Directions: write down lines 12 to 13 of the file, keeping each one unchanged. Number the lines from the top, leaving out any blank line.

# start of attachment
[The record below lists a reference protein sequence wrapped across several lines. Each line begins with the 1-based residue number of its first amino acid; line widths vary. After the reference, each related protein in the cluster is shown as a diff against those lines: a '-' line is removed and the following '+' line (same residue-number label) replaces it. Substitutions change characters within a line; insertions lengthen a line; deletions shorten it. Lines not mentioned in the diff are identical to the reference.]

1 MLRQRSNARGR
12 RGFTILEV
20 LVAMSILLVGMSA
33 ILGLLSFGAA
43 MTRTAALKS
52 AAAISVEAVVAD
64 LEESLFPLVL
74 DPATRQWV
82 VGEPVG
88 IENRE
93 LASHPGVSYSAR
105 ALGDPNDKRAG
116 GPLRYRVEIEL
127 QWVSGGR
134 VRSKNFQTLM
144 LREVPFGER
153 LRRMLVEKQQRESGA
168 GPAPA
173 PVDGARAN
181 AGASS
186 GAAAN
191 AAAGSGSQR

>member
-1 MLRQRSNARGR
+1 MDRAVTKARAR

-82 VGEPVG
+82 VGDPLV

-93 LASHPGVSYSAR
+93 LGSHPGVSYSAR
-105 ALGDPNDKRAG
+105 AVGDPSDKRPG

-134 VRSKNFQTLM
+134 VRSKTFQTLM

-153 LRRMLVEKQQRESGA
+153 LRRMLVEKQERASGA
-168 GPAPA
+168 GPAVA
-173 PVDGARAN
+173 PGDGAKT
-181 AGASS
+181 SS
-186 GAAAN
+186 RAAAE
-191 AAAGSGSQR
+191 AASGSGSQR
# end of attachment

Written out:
93 LASHPGVSYSAR
105 ALGDPNDKRAG